A Celebration of Songwriting
Story and photography by Colleen E. Hinely
It was close to ten on a brisk evening in Seaside, night two of the fifth annual 30A Songwriters Festival. Bud and Alley’s Pizza Bar, one of over twenty venues designated for the music festival, was transformed into a cozy listening room, all of its patio chairs and wicker sectionals occupied by ardent music lovers awaiting the next performer. Cylindrical propane heaters tossed up sultry flames, spreading warmth throughout the room; the porch of the Pizza Bar was cocooned in thick Plexiglas barriers that guarded it from the frigid January air.
South Alabama minstrel Grayson Capps ascended the corner stage. The long-haired singer/songwriter settled into his seat with guitar in hand, his neck embellished by a harmonica. Capps seemed to emulate an evangelist: with his gritty, lyrical depictions of bayou blues and gothic philosophy, he was like the scion of an eighteenth-century backwoods preacher. A guitar case replaced the traditional circuit rider saddlebag; his songbook was a proxy for a tattered Holy Bible.
Grayson Capps, along with over a hundred and fifty other singer/songwriters, beguiled audiences with intimate musical performances at the various mellow and modish venues along Scenic Highway 30-A in Northwest Florida. Performers at the 2014 festival included Grammy Award–winning songwriters, Rock and Roll Hall of Fame inductees, and country music megastars intermingled with extraordinarily accomplished regional and local songwriters. The 30A Songwriters Festival sets itself apart from other music expos by the organizers’ emphasis on showcasing musicians with original songs, allowing only the composers and their instruments on stage. The result is a three-day weekend of immersion in musical storytelling and acoustic divinity.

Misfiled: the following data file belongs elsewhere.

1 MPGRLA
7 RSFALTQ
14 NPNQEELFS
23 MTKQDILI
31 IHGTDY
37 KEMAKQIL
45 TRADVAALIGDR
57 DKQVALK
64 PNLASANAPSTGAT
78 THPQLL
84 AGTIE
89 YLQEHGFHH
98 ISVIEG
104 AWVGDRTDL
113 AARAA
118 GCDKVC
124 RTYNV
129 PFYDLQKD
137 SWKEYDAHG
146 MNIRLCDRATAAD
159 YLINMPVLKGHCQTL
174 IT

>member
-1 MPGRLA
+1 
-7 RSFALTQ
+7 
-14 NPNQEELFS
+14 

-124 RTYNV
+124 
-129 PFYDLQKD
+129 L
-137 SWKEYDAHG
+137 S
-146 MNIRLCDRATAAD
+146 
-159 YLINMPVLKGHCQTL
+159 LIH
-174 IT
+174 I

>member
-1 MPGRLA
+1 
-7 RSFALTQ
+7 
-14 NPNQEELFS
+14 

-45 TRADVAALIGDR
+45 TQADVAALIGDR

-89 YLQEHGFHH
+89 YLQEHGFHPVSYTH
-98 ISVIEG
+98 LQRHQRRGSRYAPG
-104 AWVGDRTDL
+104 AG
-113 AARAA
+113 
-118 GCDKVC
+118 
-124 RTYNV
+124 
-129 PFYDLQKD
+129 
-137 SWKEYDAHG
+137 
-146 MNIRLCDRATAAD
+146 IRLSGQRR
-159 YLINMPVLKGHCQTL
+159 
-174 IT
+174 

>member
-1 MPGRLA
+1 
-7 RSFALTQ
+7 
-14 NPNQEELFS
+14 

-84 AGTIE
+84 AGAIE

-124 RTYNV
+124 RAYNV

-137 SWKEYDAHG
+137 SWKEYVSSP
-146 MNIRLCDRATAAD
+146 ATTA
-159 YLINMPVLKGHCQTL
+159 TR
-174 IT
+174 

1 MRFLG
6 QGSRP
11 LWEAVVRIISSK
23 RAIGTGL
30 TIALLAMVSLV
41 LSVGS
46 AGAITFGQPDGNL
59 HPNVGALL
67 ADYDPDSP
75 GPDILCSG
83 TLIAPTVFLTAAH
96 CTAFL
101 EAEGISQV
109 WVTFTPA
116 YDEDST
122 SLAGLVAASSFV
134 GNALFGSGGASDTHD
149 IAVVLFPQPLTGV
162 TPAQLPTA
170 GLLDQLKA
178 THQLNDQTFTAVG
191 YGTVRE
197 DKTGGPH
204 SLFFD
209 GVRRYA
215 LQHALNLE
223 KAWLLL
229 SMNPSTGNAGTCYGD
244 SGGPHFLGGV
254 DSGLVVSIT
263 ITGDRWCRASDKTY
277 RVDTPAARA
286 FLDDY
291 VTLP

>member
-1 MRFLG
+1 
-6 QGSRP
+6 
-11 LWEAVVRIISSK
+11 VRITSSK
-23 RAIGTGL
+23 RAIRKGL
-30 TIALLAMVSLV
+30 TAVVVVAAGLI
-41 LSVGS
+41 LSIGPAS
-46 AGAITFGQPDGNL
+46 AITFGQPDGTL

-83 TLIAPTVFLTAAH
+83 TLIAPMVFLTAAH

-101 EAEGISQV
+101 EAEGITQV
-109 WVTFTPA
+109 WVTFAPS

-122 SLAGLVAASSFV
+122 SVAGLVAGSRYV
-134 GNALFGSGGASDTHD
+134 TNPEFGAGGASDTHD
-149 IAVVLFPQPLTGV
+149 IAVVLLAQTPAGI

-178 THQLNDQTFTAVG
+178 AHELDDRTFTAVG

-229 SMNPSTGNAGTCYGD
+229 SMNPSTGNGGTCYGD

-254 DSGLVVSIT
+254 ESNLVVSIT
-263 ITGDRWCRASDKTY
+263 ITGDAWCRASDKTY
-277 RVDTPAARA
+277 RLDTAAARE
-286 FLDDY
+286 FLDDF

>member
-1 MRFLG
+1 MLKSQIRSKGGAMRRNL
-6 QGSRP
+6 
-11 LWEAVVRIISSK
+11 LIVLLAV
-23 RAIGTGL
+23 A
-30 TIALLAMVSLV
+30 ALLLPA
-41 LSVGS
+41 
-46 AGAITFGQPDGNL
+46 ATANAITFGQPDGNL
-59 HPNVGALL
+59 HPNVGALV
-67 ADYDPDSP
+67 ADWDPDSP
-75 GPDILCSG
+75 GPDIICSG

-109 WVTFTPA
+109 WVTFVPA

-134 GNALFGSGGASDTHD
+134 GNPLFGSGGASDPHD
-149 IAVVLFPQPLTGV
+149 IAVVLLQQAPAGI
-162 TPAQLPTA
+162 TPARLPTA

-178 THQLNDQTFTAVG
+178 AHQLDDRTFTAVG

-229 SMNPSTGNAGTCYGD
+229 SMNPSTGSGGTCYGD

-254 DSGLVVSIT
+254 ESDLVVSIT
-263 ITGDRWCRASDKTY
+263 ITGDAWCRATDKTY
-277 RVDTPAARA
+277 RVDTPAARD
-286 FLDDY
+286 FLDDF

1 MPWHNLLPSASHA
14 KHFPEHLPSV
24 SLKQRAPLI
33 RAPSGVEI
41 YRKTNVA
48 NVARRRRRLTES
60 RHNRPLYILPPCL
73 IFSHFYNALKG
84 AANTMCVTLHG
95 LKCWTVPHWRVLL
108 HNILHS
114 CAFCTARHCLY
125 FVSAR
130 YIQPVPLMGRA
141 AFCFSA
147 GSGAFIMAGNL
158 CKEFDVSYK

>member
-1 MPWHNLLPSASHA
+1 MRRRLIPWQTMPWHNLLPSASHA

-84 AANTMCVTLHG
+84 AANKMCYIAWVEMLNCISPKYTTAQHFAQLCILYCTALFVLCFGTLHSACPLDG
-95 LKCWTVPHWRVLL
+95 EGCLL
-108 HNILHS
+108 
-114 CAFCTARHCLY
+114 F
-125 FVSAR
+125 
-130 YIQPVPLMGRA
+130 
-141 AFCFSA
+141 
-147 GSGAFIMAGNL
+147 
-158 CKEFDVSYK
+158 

The various soundstages designated for the 30A Songwriters Festival were just as unique as the songwriters themselves. From the community of Dune Allen Beach to the town of Rosemary Beach, the participating restaurants, bars, coffee shops, and record stores were transformed into miniature concert halls and cozy listening rooms, where hushed audiences indulged in the lyrical anecdotes and rhythmic alchemy of each songwriter. Music fans flocked to the 30A Songwriters Festival for the distinctive opportunity to watch their favorite performers and to bear witness to details and intimate inspirations as sung by the songwriters themselves.
As distinctive as a human fingerprint, a well-developed song articulates the uniquely personal thoughts and emotions of the individual songwriter. John Oates (of the legendary Hall and Oates, one of the most prodigious duos in rock and roll history) explains his method for songwriting as an “artistic way of expressing real things and bringing them across to people in a way that makes them feel the same way that I am feeling at the time.”
As distinctive as a human fingerprint, a well-developed song articulates the uniquely personal thoughts and emotions of the individual songwriter.